Just as, in this triumphant eastward march from victory to victory, fair Alexander had carried Hellenic might to the hallowed Land of Seven Rivers, through the bright mountain Pass through which the earliest Aryan warriors had come there long before, so had, in the course of time, the sickly Jewish creed, avenging the defeat[s] of Gaza and of Tyre, conquering decaying Greece, through bribery, and the pure-blooded, virgin North, through terror. Its world-wide and lasting success was, in my eyes, the sign of the rise of lower mankind, against the strong, against the fair, against the Gods’ own children, my people, whether from the shores of the Ionian Sea or of the German Ocean.
What link of sheer historical propriety still retained me within that Christendom, which I despised? And was that link a living fact? In spite of all the usefulness the Christian Church might well have had, in the dark Turkish days, were not the spirit of eternal Greece and that of the6 Galilean faith forever incompatible? Did not, in spite of all, an abyss gape between them; in time and in eternity? And if so, had I not to choose, once and for all, which path was to be mine? I longed to feel, in its very birthplace, the soul of historic Christianity—to see[,] to hear, to know. I longed to let myself and it.7 And so, one April morning in 1929, upon a Christian pilgrims’ ship, I sailed to Palestine.
Upon the glimmering waves between the many golden isles, the ship carried me away from Greece, over many hundred miles; away from Greece it took me straight into another world—into that old Semitic East where the Christian creed was born.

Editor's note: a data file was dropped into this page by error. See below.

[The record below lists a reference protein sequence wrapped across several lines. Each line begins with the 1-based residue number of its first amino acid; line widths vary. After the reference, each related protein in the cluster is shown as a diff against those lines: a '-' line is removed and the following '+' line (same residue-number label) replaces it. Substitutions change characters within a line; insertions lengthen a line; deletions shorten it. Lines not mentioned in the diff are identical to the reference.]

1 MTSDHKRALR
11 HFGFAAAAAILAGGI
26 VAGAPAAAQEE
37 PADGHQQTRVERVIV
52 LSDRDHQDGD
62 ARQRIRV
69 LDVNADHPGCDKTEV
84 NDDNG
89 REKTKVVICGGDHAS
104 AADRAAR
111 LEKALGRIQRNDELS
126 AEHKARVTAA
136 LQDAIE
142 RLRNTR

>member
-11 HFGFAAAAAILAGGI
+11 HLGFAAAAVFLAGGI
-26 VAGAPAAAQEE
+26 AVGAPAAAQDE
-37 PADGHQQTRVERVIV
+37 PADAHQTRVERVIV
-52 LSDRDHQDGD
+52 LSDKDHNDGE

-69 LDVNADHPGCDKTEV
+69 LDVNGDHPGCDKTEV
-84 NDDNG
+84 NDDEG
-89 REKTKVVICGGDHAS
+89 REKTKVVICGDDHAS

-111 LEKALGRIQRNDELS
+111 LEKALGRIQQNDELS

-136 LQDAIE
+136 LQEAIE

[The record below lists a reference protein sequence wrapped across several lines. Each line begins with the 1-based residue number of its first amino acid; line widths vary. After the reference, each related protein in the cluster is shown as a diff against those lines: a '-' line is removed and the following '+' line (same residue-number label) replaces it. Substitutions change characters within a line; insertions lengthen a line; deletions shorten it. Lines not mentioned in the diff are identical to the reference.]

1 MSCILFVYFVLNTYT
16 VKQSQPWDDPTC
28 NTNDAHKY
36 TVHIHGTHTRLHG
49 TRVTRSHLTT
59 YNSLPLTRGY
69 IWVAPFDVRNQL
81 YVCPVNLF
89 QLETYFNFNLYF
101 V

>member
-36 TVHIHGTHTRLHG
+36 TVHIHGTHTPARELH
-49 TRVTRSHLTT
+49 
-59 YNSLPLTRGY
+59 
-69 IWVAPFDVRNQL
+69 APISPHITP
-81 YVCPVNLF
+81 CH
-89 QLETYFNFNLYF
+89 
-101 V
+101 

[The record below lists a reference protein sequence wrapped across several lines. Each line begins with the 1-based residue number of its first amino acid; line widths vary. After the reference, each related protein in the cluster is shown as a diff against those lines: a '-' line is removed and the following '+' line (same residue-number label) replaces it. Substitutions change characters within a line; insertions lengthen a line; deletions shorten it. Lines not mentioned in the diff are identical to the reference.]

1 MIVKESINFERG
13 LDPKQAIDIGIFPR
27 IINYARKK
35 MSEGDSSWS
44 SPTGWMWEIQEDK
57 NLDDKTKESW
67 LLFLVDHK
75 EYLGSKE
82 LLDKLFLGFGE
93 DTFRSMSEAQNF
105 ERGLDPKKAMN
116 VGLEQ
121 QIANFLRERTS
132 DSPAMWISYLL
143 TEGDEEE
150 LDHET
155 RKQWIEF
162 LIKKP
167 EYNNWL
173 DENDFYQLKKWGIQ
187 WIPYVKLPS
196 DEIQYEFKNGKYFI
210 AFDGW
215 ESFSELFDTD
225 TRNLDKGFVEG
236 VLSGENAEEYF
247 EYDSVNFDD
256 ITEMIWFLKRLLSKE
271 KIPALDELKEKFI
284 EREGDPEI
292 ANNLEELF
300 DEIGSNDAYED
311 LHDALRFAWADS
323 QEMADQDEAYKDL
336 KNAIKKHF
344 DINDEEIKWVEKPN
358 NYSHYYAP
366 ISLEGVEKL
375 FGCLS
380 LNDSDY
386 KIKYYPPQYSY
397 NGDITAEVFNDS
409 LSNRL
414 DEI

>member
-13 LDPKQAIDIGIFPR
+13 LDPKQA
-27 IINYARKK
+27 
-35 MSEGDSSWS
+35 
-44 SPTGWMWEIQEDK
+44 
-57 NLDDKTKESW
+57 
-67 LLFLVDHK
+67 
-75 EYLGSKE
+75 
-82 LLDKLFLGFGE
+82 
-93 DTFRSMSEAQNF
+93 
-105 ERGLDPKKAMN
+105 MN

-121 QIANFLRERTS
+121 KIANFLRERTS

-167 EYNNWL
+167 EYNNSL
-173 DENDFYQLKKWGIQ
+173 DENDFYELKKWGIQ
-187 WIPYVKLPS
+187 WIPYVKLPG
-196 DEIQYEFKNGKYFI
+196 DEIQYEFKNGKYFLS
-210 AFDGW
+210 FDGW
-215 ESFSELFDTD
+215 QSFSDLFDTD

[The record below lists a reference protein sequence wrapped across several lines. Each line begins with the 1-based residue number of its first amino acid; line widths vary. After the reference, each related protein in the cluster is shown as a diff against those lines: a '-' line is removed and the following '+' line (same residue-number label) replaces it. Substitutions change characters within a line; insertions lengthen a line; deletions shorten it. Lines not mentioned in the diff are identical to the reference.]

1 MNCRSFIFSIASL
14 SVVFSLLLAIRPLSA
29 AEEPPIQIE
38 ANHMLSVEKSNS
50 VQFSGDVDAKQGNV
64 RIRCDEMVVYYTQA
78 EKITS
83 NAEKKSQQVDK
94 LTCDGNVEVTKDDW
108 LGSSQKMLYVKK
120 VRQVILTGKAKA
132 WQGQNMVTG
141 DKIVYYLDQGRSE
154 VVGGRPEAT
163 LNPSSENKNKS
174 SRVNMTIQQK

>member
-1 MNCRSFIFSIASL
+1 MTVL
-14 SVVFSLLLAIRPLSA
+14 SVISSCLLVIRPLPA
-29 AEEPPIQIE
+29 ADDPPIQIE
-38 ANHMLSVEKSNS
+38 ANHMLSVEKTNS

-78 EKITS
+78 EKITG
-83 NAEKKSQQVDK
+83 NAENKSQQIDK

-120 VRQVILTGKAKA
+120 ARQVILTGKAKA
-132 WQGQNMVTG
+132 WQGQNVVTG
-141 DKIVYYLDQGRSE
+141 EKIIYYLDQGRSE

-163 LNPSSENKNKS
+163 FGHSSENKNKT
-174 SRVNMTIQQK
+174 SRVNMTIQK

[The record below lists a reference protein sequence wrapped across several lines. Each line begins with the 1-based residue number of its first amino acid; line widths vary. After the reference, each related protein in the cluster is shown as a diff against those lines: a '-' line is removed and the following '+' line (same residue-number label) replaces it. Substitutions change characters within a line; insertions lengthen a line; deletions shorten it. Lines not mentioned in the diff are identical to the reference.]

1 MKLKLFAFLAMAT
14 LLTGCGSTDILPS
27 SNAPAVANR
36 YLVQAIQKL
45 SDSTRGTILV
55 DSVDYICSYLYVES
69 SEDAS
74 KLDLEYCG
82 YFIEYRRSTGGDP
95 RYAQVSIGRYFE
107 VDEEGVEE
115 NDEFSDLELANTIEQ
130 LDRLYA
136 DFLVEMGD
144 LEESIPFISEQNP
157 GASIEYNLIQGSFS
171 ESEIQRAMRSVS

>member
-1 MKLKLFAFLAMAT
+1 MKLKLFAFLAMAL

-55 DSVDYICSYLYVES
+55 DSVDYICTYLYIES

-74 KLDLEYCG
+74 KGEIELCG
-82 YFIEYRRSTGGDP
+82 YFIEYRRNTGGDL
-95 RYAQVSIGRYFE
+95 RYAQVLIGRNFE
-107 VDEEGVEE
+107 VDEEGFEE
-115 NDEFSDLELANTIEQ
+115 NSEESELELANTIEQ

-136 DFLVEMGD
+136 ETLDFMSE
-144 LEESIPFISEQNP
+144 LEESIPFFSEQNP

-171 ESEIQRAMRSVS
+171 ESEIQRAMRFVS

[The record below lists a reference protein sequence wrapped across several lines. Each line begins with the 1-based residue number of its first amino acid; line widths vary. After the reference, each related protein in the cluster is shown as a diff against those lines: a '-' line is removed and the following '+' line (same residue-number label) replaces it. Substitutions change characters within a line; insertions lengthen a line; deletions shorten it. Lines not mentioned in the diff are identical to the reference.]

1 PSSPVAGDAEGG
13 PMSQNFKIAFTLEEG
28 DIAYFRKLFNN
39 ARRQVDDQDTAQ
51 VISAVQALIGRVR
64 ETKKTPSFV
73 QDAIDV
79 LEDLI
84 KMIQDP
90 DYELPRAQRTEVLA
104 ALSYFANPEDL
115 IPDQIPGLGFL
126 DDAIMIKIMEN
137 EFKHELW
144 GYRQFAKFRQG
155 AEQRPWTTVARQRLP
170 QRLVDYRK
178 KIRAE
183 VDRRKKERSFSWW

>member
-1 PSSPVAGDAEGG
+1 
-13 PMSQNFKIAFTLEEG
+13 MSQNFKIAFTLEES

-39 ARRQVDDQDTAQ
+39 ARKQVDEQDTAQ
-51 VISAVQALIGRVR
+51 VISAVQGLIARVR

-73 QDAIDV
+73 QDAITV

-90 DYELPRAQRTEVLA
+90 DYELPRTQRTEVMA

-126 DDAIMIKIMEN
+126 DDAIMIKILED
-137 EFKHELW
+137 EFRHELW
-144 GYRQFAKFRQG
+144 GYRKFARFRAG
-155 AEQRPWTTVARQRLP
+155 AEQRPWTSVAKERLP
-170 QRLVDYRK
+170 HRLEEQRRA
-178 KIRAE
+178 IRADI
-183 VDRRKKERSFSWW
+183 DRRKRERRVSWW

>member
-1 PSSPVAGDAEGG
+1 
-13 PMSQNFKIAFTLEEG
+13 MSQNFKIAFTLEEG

And I beheld the Soul of the Semitic East, itself foreign to me, domesticated and spoilt for centuries and centuries by the influence of those rejected ones of history, for whose unholy might and unseen rule my own decaying continent had toiled unknowingly, from those dark days it had embraced the Christian faith, and made the Christian values the basis of its whole outlook on life; the Jews. And I beheld the selfish, cunning, loveless Soul of Israel behind the serpentine courtesy of the men in long dark clothes who sold in the bazaars, no less than in the fanatical glances of the same ones, whose movements I followed, a few days later, before the Wailing Wall. And everywhere, in churches and in mosques, and in the malodorous8 winding streets of old Jerusalem, where life has never changed, and in the new and vulgar brightly-lighted buildings of Tel Aviv; I saw the selfsame stamp of that beautiless race; the selfsame sign of mankind’s fall. Even the nomad dweller has fallen at the contact of the Jews. He had slowly learnt from him to repudiate his age-old tribal pride, founded upon the brotherhood of blood, and to rejoice, instead, in the great unity of all the true believers, whoever these may be, and in their equal right to beget more believers in the Book—in the One God and in the Prophet—never mind by whom. And I thought,9 even the Bedouin have decayed; what about us, the children of the godlike men of distant midnight shores, who once10 had brought the cult of Apollo to Greece and carried to India the worship of the Dawn? What about us[,] when our deluded fathers accepted from the Jew a creed upholding meekness, and charity towards all men and love of peace as virtues? A creed in which the body no longer mattered, and in which, as in Islam, the original ideal of pure blood was looked upon as obsolete?